However, Calafati denies that Telx is competing against its carrier customers ?at least in terms of transport. 

"We do maintain neutrality," he says. "Any of those carriers can come onto the exchange and also be the long-haul provider on the other side of the exchange presence. So if they need to take the traffic to another city or locale, they can use their network to do that. There's no requirement to use a particular network."

Value proposition

Unsurprisingly, the current primary driver for Ethernet exchange services is the need for service providers to fill gaps in their network footprints as demand for Ethernet services grows, says VSG research services director Erin Dunne.

"Geographic coverage is a competitive differentiator, so Ethernet providers are open to more efficient ways to deliver services to sites they can't reach directly," Dunne says, though she adds that at this stage, carriers are coming onto the exchanges more to sell rather than buy Ethernet services. 

But, she adds, "Buyer enrollment is expected to increase as the business benefits of Ethernet Exchanges stabilize as compared to bilateral NNI agreements and other alternatives."

That said, the value of Ethernet exchanges as a gap filler also depends on the nature of the market gap being filled, says Diarmid Massey, VP for international carrier services, global markets, at Cable & Wireless Worldwide. 

"The main value we see in exchanges is the extended reach. Where we won't use them is in countries where the traffic is so great that a peer-to-peer E-NNI arrangement makes more sense," he says. "It's the type of commercial arrangement where you just don't want an exchange in the middle as volumes grow."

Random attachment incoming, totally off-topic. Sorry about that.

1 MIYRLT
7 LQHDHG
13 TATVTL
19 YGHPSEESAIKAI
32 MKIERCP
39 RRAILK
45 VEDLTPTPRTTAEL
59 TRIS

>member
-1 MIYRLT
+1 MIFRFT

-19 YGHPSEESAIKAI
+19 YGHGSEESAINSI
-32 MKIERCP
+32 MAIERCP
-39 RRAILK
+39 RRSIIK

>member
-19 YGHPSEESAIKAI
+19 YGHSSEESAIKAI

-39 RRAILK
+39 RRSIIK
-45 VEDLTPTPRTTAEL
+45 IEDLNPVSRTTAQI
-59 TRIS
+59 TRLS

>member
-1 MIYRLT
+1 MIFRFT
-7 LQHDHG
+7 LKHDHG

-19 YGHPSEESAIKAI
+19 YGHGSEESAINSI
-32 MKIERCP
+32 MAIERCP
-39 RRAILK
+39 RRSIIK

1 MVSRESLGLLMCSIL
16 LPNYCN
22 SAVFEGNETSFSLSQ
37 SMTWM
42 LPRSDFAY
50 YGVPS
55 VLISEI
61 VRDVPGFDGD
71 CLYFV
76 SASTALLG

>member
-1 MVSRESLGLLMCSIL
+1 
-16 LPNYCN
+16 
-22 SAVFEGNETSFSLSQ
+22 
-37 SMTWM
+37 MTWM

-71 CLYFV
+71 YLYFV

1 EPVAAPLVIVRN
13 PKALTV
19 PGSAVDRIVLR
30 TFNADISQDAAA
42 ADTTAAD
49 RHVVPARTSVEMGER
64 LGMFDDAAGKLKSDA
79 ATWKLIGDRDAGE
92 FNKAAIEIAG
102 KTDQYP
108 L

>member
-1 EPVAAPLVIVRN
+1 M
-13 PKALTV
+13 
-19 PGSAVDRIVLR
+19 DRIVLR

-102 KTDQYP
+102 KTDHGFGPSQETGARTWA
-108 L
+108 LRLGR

That raises the issue of how much value Ethernet exchanges bring to the E-NNI question in particular. 

Calafati of Telx says that his company's offering can help deal with the problem of disparate Ethernet services by providing a platform to "normalize" them. 

"We can support customers who are maybe running on an old VLAN, they don't support 802.1q, or they're not ready for MEF 26. When we work with a customer, we'll help normalize that as part of a service harmonization offering, and move them to the standard that way," he says. 

Sharp of Equinix says that Ethernet exchanges add value by enabling E-NNIs with multiple carriers. "When you implement the standard yourself to connect with another carrier, it's set in stone and it's a one-to-one connection. What we do is one-to-many, so the same investment they would put in to get to that one network they can put on our platform and be able to light up other carriers."

However, John Hoffman, head of Ethernet product management at Tata Communications, says that the one-to-many capability of exchanges is far more valuable than the E-NNI component.